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How Does A Car Thermostat Work

Discussion Topic: How Does A Car Thermostat Work?

Every car has a small part called a thermostat, and it’s a big deal for keeping the car cool. Think of it like a traffic cop that directs the cooling liquid where to go between the engine and the radiator to make sure the car doesn’t get too hot. Even though it’s tiny, it does a crucial job in making sure your car runs smoothly and safely.

If your car is running hot, or making strange noises when you turn on the air conditioning, then it could be due to a malfunctioning thermostat. But before you take it in for repairs, it’s important to understand how does a car thermostat work and whether that fix would cost more than simply replacing the part itself.

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How Does A Car Thermostat Work

In every car that uses liquid to keep the engine cool, there’s a small but smart part known as the thermostat. Think of it like a traffic cop for the car’s cooling system, situated between the engine and the radiator. Its job is to manage how much coolant gets through to the radiator based on how hot the engine is.

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When your car starts and its engine is still getting warm, the thermostat keeps the coolant from going to the radiator. This is because it’s best for the engine to get to its ideal temperature quickly. [source: Ofria].

After the engine reaches the right warmth (usually around 200°F or 95°C), the thermostat gets to work and opens up so that coolant can make its way to the radiator. This step is crucial for making sure your engine doesn’t get too hot.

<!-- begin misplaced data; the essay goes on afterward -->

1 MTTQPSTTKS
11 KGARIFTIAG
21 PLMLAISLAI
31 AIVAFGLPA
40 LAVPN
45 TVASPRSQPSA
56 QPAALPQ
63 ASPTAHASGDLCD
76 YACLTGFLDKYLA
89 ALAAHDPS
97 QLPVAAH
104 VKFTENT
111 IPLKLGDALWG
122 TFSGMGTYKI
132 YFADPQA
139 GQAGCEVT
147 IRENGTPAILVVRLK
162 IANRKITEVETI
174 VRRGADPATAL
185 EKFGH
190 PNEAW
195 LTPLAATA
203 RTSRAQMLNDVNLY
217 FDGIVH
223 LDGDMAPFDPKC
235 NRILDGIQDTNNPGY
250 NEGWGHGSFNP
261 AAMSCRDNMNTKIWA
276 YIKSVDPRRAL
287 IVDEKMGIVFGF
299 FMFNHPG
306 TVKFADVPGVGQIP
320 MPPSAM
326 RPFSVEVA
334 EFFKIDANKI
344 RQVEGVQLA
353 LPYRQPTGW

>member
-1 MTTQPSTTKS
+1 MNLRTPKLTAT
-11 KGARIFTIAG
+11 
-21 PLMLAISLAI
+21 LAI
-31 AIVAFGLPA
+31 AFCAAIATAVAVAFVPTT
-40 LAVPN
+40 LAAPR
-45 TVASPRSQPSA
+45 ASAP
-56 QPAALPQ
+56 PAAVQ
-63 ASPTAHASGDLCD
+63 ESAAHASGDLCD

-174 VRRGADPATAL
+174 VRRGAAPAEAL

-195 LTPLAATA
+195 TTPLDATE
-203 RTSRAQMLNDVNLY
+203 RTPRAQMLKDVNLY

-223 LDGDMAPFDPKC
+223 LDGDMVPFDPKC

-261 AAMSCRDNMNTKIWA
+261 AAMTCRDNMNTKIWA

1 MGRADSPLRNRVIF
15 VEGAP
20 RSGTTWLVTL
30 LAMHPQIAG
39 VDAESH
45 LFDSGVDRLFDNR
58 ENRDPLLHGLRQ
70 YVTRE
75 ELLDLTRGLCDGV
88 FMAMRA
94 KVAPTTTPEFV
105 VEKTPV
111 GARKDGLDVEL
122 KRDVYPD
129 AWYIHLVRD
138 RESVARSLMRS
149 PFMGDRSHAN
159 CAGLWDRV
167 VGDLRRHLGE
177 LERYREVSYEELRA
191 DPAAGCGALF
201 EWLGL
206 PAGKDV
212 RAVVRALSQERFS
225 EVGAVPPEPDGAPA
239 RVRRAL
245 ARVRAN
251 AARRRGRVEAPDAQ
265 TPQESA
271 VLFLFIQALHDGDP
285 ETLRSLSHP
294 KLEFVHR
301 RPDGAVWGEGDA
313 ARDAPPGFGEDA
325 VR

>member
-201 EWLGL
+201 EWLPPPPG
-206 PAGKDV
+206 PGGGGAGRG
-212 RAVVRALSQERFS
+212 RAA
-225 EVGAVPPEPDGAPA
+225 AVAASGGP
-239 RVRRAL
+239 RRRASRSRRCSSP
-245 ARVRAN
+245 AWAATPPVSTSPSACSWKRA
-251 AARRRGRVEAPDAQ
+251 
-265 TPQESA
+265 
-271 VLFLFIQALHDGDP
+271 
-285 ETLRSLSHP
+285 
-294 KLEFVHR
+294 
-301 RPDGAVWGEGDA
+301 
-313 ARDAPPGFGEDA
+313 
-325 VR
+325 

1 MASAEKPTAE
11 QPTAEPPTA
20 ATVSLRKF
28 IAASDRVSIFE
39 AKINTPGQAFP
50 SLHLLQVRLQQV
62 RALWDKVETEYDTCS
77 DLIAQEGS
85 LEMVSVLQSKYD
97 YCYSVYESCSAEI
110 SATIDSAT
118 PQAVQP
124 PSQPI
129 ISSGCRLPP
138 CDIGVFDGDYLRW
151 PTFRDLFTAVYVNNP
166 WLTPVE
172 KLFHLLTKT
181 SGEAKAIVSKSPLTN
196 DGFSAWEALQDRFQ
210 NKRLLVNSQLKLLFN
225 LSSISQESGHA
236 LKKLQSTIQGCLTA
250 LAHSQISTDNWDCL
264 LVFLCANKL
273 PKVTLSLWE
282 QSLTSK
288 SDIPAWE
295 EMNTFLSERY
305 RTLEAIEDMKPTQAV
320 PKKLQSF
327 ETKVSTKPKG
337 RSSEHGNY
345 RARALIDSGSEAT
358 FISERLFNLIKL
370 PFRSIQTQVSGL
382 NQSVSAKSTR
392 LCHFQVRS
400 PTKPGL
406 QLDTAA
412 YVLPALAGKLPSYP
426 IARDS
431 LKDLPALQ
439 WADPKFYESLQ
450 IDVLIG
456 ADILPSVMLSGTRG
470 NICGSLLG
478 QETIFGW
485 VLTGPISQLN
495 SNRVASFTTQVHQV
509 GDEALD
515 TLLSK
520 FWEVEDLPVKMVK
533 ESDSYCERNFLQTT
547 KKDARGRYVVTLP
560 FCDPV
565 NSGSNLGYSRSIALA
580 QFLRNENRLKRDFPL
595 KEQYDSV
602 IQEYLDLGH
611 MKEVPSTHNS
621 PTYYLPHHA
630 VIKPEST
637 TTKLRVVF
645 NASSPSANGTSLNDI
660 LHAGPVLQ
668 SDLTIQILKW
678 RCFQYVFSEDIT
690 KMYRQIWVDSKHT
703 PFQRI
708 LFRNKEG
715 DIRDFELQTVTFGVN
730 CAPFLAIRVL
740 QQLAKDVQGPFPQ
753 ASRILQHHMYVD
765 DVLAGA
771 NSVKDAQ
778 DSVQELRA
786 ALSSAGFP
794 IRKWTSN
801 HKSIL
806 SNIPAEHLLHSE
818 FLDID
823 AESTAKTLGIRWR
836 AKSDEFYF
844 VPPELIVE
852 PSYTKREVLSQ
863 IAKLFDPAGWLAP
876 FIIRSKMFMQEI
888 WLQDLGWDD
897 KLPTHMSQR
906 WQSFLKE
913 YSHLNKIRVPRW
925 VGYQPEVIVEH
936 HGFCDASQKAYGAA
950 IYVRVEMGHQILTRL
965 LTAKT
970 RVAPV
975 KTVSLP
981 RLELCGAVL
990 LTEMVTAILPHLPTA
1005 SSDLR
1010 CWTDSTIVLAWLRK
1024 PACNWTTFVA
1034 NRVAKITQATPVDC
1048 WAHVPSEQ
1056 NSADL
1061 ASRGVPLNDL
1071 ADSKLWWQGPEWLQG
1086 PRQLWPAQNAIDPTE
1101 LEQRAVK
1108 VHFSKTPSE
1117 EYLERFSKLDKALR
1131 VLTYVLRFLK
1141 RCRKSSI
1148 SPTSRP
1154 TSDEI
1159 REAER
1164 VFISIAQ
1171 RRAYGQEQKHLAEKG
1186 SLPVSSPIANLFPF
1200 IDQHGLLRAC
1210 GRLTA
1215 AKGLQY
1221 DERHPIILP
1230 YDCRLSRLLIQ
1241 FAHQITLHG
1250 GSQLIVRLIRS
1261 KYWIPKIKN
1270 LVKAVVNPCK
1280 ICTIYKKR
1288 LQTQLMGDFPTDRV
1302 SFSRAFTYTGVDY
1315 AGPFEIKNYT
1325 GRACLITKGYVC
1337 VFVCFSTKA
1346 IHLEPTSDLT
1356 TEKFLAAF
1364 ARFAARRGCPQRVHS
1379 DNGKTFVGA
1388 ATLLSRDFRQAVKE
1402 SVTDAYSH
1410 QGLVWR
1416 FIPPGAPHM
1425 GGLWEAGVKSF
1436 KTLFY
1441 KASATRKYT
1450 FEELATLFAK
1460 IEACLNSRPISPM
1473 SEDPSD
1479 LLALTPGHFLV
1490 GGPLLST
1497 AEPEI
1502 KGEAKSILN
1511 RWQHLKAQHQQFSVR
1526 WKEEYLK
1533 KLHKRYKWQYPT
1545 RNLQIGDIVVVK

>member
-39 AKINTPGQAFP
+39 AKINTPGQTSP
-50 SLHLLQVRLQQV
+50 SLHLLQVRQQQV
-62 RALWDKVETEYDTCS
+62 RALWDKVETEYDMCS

The workings of the thermostat are pretty nifty. On the side of the thermostat that faces the engine, there’s a small cylinder filled with wax. This wax starts melting at around 180°F (each thermostat might have a different temperature at which this happens, but 180°F is common). Attached to the thermostat valve, there’s a rod that sits inside this wax. As the wax melts and expands, it pushes this rod out, causing the valve to open up.

If you’ve explored how thermometers work or have seen the experiment with a bottle and a straw, this concept might seem familiar. The expansion of this wax as it melts is a big deal because it changes from a solid to a liquid and also expands due to the heat, helping the valve to open at the right moment.

In short, the thermostat is a crucial component that makes sure your car’s engine operates at the best temperature by controlling coolant flow in a very smart way.

The importance of a thermostat

Why It’s Important to Have a Good Thermostat in Your Car:

  1. Keeps Your Car Running Smoothly: A thermostat helps keep your car’s engine at just the right temperature. [source: Hawley]. When the engine is at its happy temperature, it runs better and might even use less gas.
  2. Helps the Environment: When your car’s engine is running like it should, it’s not just good for your car; it’s also better for the air we all breathe. That’s because a well-running engine puts out fewer bad gases.